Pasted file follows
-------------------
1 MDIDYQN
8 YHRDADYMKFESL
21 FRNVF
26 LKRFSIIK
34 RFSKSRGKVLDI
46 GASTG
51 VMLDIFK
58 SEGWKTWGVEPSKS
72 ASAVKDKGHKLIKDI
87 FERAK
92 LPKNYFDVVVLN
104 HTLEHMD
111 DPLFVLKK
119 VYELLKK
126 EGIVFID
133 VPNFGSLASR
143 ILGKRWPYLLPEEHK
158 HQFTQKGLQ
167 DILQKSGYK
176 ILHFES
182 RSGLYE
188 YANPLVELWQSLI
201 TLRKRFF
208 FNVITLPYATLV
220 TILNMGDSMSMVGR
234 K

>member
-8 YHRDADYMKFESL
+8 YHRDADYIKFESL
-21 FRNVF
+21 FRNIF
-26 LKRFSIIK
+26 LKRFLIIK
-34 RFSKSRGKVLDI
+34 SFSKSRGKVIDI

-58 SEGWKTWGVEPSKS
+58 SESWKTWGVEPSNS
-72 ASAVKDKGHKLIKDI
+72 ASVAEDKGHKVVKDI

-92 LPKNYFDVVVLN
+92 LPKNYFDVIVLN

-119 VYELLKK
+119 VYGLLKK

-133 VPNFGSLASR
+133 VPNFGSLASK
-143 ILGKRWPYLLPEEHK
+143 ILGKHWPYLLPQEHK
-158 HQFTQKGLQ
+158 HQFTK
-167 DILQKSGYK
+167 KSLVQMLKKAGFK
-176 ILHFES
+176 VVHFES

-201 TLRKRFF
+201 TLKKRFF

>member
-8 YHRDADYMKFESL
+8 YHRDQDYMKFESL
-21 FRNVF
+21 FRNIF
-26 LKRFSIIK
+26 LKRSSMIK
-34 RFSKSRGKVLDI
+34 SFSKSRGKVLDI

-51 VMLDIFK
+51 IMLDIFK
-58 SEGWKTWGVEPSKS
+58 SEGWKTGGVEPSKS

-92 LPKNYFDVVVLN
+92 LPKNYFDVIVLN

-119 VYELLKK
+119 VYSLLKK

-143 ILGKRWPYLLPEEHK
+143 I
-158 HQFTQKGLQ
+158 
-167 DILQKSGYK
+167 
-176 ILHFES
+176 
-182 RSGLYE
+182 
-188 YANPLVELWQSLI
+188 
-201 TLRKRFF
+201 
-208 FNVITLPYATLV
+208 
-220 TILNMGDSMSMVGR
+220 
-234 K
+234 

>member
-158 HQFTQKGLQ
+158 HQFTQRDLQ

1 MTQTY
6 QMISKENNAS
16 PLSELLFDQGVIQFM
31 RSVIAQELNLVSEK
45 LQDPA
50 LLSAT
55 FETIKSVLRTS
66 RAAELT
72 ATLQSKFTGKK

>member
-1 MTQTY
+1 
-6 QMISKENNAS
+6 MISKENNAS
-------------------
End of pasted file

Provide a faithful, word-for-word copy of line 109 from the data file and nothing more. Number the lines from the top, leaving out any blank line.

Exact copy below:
+6 MISKENNAS